The city of King Salmon is also in the South West region and is considered to be one of the best places in the state to view grizzly bears in the wild. The place itself has been used a military base and sits on in a unique position on the north bank of the Naknek River and therefore acts as the ideal place to start adventures into the wilderness.

The area of Bristol Bay covers more than 40,000 square miles and is pristine wild country of tundras and wetlands. It is also home to the World’s largest source of red salmon as they are enticed to the area due to its ample spawning streams that flow into the nearby rivers and bays. The areas fish are also completely wild and it’s worth noting that there are no hatcheries there at all. It is completely natural. The area offers visitors endless activities however the most popular in the bay is skiing in the Winter and fishing in the Summer. There are also a number of cultural events all year round. The area is considered to be one the most valuable salmon fisheries in the world.

The Kenai Peninsula as mentioned above is of real merit to this part of Alaska. It covers 9000 sq miles and juts off southern Alaska. The area has ample activities to offer from birding, glacier and wildlife tours, kayaking, museum and cultural tours. Within the Kenai Peninsula there are various towns. One of the most notable is Homer which is a major fishing destination. There is also Seward which is the gateway to Kenai Fjords and the vast Harding Icefield. The Icefield is a vast expanse which covers 300 square miles and includes over 40 glaciers of all different types. Of the notable glaciers it is believed that Exit Glacier is the most accessible. The peninsula is also home to the Copper River Delta conservation area which is a world renowned and critical wetland which makes for a crucial stop for migrating birds.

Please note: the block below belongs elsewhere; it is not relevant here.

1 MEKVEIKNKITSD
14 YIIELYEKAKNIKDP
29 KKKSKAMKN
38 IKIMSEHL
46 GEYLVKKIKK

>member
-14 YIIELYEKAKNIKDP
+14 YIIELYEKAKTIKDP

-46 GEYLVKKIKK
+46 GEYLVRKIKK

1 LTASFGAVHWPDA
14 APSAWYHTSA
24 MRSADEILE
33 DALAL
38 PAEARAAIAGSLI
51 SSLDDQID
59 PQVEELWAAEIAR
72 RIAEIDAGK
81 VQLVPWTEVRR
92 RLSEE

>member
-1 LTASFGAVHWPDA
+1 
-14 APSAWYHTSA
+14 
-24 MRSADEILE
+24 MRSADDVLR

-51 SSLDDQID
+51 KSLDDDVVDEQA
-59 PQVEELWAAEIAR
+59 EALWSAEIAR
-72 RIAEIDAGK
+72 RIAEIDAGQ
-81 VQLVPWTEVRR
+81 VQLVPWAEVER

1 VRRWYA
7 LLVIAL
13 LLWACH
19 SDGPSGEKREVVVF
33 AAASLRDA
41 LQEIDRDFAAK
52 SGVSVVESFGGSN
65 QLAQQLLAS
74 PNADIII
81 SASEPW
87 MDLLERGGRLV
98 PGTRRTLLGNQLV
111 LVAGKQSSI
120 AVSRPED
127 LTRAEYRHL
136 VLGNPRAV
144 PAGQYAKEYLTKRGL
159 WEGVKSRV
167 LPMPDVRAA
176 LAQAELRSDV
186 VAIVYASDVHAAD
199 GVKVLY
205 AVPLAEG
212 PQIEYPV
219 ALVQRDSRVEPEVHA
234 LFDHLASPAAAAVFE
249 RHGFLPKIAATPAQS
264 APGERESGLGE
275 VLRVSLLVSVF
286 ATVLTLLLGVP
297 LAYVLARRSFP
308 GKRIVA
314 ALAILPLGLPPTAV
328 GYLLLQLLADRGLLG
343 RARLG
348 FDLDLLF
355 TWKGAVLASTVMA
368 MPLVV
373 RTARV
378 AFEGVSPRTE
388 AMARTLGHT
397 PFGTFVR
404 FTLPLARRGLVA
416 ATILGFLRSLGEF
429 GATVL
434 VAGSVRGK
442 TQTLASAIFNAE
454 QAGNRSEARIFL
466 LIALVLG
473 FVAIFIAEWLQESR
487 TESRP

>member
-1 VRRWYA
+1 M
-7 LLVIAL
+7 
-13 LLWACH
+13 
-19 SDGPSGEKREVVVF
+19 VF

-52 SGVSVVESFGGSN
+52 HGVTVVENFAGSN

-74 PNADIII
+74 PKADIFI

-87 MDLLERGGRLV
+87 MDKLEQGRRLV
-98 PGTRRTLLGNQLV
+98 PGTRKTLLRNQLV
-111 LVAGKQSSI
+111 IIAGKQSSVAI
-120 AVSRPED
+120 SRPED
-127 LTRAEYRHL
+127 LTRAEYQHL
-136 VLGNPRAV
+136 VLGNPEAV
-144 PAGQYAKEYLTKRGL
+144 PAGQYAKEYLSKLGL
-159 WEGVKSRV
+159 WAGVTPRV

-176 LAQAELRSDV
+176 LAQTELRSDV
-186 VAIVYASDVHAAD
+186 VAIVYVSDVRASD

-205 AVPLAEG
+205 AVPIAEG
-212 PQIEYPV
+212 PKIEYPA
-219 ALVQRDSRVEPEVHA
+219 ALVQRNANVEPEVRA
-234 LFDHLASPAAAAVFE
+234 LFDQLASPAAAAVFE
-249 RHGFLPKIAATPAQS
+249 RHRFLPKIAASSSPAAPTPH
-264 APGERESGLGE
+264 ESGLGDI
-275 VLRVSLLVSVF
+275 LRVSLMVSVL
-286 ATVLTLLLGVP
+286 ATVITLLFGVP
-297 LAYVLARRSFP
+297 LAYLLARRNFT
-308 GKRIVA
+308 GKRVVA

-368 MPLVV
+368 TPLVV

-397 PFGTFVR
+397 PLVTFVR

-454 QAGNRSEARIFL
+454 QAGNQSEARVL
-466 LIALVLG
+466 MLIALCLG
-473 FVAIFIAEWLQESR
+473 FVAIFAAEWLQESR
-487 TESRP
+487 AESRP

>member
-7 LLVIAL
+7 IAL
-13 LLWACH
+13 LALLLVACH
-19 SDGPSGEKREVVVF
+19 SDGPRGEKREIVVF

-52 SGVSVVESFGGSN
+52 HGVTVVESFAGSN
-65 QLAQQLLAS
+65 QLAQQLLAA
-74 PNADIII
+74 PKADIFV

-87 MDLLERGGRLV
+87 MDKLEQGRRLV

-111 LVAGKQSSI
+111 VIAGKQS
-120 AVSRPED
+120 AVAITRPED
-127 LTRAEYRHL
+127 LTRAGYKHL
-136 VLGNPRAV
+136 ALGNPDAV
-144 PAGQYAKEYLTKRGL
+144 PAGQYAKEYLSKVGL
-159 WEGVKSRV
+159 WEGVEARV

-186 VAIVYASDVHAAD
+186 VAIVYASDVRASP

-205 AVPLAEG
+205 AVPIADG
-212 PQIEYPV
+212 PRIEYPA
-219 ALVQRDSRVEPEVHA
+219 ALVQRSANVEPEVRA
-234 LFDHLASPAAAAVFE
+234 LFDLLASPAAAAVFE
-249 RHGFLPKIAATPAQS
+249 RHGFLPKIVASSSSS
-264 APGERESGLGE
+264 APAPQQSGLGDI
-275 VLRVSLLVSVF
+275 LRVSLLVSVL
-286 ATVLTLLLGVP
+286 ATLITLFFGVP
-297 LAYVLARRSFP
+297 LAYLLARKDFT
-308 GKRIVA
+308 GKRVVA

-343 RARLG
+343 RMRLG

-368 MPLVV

This region is also home to Anchorage which is the largest city in this state and has a population of just under 300,000. The city is a truly unique and within the surrounding area offers glaciers, National Parks and the serene waters of the Cook Inlet which includes the wonder the is the Chugach Mountains. These mountains offer a dramatic skyline to the city and are Alaska’s most accessible glimpse into the wilderness. It is also famed for its moose of which there are an estimated 1200 which have made the city and surrounding area home. There is also plenty to enjoy from a cultural point of view and the city is home to the Alaska Native Heritage Centre which is an educational facility highlighting the traditions which the state has to offer. It was opened in 1999 and shows the heritage of Alaska’s 11 major cultural groups. The city also has a range of good restaurants which make the most of the fresh seafood and fish but also the game meat which the area has to offer. One of these is the Kincaid Grill which was opened in 2003 by head chef Al Levinsohn. The idea was to offer a fine dining experience made from traditional food and given a modern and fresh twist. It is often referred to as being one of the leading restaurants in Alaska.